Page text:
And less us not forget that  in the Smith Cemetery also lie the remains of innocent non-combatants, as well as a least one other "rebel," a veteran of the American Revolution. So, even if you think the vile Confederates should not be honored, should the others who rest there also be punished?  The next tintype is of Daniel Boone Scholl.                                                                                                   

There is only one answer a truly free and just society could respond to that question, and of course that would be a resounding NO! Yet there is little hope that the situation will ever change, unless we the public demand change from the politicians and the bureaucrats.

Therefore I say now is the time to act, and the Smith cemetery is the place where we should make our stand. I implore each and every member every member of quantrillsguerrillas.com to rally behind Vicki Beck and to join the effort to "Save our Smith."

What can we do to help this most worthy cause?

(1). The first step is for each of us to stay informed of the current developments.  You can rest assured that we have numerous people monitoring this effort from various vantage points, and that we will do our best to keep the public informed.

(2). Tell your friends and family, tell your enemies, tell anyone who will listen about the plight of the Smith.

(3). Be ready, willing and able to work together with anyone, individual and or group, who is working toward the goal of ensuring the memory of these brave men and women is honored and preserved. Any differences that may occur need to be set aside, and we all need to work toward the only goal that matters, honoring the dead with the respect they deserve.

One of the worse things that could happen now is for those who support this noble effort, is for us to appear unprofessional and disjointed. As hard as it is to resist the impulse to take actions into our own hands run out and start a picket line, we must be patient and allow those who are currently heading the effort the time and flexibility they need.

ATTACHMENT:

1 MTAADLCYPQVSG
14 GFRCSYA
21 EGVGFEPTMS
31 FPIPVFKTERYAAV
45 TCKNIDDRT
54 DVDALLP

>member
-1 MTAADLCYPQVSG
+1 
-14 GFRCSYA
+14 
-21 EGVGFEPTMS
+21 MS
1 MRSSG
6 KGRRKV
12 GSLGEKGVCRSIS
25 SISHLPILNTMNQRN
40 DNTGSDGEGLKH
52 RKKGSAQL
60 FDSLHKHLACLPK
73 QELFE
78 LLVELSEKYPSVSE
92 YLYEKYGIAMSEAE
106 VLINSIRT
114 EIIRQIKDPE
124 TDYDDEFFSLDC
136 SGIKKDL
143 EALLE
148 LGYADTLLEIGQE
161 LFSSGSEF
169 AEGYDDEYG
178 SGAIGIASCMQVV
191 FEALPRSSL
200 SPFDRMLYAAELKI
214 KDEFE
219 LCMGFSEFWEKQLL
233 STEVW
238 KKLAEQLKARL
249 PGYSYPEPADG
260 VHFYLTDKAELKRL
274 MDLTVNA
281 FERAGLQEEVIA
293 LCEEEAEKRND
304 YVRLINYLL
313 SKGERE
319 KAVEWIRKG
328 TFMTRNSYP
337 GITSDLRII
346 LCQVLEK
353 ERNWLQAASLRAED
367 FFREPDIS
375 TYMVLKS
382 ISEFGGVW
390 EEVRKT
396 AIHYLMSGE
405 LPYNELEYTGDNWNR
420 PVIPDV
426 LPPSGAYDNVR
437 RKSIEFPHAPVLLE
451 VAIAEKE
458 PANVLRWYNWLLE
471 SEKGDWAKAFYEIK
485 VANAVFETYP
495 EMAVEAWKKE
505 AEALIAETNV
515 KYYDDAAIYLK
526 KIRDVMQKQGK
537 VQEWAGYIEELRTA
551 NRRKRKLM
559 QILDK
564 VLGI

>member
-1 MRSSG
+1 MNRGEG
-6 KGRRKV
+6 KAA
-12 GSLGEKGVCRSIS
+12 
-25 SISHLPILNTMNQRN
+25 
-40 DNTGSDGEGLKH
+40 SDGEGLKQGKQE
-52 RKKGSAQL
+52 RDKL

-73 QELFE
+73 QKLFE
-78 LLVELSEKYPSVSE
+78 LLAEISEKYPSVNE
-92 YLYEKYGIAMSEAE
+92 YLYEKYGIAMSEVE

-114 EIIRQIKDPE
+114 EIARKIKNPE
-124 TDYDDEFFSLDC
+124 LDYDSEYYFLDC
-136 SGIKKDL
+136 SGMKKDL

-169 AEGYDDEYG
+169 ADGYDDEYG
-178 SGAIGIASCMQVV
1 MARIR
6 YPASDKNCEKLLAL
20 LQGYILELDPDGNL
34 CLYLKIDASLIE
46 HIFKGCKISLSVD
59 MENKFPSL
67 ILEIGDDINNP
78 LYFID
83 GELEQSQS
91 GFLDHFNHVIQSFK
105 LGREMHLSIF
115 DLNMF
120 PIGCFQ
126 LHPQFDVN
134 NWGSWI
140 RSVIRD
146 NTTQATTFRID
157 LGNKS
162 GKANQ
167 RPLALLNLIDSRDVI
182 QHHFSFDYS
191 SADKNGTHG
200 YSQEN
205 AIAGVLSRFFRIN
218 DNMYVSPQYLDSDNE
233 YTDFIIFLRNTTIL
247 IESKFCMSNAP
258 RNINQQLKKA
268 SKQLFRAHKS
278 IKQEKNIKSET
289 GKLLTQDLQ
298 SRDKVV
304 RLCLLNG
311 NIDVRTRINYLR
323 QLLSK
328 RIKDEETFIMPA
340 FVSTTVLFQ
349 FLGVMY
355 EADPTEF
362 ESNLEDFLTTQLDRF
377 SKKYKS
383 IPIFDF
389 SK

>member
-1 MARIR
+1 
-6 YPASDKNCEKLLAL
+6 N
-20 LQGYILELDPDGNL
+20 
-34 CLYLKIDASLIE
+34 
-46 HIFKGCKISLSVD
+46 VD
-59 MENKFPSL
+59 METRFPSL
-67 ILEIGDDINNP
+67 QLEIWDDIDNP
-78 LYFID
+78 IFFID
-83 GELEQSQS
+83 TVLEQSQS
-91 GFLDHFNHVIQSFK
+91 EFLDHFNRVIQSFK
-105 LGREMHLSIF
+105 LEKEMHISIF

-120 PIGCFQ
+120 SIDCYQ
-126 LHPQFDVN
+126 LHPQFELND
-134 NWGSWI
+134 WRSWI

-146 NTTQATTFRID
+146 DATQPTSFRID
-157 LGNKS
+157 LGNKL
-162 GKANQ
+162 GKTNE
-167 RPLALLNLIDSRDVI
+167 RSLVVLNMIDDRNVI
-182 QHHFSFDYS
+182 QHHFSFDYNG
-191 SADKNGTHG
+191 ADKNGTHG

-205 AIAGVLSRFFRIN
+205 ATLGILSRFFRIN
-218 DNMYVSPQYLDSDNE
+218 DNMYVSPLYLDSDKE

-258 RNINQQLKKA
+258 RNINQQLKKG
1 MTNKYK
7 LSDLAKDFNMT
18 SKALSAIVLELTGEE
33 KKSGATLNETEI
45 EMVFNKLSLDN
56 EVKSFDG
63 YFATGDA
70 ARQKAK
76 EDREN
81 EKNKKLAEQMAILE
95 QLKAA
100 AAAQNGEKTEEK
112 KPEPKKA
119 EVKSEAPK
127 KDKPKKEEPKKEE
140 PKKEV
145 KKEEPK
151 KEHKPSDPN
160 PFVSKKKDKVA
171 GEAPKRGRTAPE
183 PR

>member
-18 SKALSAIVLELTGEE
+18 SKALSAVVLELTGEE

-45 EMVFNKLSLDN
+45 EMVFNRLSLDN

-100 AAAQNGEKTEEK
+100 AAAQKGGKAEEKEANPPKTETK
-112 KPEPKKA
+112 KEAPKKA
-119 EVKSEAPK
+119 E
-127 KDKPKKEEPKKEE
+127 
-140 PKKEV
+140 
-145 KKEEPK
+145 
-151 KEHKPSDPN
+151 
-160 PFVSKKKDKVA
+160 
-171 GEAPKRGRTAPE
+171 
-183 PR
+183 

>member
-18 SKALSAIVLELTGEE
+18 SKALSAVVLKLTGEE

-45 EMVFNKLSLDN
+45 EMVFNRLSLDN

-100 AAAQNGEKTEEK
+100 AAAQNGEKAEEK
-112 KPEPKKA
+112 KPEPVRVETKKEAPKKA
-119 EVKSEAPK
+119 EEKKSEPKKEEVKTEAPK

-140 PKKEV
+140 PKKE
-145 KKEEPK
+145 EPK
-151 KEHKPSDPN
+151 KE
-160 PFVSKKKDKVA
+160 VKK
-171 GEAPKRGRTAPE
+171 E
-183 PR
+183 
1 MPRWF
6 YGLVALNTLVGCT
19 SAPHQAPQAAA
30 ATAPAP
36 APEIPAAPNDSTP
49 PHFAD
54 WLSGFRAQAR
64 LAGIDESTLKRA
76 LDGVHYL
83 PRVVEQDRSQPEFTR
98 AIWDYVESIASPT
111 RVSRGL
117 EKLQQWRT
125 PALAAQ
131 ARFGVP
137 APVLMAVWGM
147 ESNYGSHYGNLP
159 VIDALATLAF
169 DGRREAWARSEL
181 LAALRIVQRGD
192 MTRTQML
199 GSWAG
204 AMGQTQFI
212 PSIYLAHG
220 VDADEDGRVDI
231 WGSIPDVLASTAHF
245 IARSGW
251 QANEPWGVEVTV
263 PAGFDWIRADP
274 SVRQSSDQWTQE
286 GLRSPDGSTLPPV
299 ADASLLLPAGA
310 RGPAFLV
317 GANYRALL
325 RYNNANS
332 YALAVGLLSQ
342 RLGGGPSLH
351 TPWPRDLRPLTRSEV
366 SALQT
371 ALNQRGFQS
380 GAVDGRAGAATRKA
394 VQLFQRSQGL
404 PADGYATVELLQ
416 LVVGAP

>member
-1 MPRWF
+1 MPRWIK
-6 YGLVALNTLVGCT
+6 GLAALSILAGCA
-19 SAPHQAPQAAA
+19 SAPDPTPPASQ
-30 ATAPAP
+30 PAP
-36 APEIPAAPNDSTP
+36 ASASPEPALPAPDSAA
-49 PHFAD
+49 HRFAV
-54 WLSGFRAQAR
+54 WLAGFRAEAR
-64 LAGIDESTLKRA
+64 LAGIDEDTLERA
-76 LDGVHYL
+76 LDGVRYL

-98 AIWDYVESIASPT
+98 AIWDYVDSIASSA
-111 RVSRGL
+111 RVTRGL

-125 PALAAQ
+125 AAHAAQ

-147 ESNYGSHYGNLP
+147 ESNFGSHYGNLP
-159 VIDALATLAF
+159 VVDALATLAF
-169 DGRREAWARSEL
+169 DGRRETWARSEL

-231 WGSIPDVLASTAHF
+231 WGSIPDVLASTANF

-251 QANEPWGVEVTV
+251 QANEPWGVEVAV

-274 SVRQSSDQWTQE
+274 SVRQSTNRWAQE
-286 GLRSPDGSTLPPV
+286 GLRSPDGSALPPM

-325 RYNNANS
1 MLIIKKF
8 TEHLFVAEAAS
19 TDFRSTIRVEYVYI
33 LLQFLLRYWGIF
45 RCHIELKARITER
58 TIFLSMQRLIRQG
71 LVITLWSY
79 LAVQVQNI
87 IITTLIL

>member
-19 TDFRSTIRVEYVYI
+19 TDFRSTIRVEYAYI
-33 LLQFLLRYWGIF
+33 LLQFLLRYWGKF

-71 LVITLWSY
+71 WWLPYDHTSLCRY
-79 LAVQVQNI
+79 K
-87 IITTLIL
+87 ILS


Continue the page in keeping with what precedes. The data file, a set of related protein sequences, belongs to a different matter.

At this moment things seem to be progressing towards a positive resolution, therefore let's us hope and pray that is what happens. However history has shown that we would be wise to prepared for anything.

We realize there may be non-members who would like to participate in this effort. However we do not have the resources to accommodate that request, and if you want to help out with this and other similar noble causes, then WHY haven't you joined us already?

Now is the time for all of our members to come to the aid of their forefathers, we need you to be ready at a moment's notice to help us to "Save our Smith."

Refferences: (1). Information from "The No Quarterly" The newsletter of the William Clarke Quantrill Society, was utilized in our story. (2). Ibid (3). Ibid.

©Patrick R. Marquis quantrillsguerrillas.com 2008 "Permission should be requested and agreed to before using this copyrighted essay and or image."